Purpose of review: The scope of this review is to give an updated account of movement disorders associated with mitochondrial disease, with a particular focus on recently discovered clinicopathological correlations.
Recent findings: Movement disorders are common clinical manifestations of mitochondrial diseases, in part because of the high vulnerability of neurons controlling motor circuits to mitochondrial respiratory dysfunction and energy failure. Intriguingly, the clinicopathological correlations of movement disorders in mitochondrial disease do not always conform to established neurophysiological knowledge. In particular, nearly complete substantia nigra degeneration and nigrostriatal denervation can occur without being accompanied by any of the clinical signs traditionally associated with parkinsonism. This apparent paradox, may be because of compensation by concomitant impairment of other motor circuits involving the cerebellum and thalamus.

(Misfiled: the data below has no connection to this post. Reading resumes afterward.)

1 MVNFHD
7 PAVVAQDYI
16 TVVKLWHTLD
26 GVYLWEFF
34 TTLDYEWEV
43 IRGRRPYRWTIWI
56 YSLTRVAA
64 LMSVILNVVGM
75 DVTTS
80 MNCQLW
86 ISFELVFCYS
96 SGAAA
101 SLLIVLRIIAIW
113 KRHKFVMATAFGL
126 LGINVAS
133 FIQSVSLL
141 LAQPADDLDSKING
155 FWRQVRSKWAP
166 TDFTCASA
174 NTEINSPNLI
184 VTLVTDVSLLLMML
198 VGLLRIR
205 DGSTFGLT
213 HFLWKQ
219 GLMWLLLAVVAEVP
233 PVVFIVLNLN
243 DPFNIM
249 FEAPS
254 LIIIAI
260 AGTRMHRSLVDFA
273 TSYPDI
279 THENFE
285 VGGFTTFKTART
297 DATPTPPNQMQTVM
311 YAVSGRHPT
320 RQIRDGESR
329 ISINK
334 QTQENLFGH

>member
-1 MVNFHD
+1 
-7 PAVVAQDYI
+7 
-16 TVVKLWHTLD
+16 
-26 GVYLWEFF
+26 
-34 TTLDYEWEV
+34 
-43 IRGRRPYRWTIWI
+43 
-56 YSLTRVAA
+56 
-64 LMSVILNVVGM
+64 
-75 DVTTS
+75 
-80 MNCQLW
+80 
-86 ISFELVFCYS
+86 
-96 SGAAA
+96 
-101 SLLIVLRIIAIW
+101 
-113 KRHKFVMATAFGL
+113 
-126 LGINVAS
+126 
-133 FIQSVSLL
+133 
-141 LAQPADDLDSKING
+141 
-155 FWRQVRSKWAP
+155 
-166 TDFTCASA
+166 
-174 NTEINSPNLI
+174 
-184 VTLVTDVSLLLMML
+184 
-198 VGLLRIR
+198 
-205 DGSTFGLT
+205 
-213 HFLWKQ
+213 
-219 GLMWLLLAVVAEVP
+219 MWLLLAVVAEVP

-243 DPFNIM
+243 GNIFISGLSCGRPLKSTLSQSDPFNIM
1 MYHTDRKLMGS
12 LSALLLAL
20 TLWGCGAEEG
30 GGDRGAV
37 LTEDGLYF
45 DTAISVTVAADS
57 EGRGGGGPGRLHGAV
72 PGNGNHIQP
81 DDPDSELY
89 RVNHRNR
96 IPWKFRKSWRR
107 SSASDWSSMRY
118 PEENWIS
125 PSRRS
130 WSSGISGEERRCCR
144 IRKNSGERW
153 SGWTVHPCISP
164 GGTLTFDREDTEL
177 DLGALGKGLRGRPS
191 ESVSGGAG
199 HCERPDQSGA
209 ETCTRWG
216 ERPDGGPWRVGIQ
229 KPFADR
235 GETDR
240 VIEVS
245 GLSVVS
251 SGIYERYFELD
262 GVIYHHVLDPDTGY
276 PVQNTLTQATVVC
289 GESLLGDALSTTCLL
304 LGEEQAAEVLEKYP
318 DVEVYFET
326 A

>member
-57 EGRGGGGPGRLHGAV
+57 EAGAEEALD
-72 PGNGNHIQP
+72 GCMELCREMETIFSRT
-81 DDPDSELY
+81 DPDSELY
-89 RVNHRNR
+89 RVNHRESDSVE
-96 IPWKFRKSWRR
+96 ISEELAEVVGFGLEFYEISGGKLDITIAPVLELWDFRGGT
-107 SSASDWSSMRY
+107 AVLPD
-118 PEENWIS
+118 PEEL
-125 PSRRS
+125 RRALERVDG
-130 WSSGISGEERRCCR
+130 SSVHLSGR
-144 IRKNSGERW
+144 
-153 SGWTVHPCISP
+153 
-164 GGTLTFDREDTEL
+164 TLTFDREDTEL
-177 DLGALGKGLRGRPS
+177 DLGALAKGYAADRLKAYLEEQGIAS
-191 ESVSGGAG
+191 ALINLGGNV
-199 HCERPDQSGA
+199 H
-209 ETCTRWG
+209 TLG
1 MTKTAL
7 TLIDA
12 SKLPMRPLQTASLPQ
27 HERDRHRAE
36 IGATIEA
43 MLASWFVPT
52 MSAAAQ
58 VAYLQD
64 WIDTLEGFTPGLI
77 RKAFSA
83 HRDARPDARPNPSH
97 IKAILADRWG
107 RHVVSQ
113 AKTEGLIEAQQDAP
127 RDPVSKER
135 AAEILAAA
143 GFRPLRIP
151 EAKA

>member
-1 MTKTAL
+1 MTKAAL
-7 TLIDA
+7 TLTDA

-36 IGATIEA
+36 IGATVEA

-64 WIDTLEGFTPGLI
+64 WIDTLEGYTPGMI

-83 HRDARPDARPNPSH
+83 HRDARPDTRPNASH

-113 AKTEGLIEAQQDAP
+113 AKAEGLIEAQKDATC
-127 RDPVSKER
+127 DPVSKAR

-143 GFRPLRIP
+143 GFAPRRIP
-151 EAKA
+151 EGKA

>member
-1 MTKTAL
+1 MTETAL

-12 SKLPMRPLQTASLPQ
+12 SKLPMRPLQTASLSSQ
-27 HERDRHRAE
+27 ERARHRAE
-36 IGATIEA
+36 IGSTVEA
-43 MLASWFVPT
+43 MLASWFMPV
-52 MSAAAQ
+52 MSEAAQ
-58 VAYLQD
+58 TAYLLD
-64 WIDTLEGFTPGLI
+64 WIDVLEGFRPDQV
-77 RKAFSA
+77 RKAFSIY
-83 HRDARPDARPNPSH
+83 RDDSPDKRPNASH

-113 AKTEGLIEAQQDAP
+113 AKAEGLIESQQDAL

Summary: Movement disorders commonly accompany mitochondrial disease and may show paradoxical clinical-anatomical correlations. Further research is warranted in order to elucidate the mechanisms underlying the phenotypic expression of movement disorders in mitochondrial disease. This knowledge will advance our understanding of the pathogenesis of movement disorders in a broader clinical and pathophysiological context.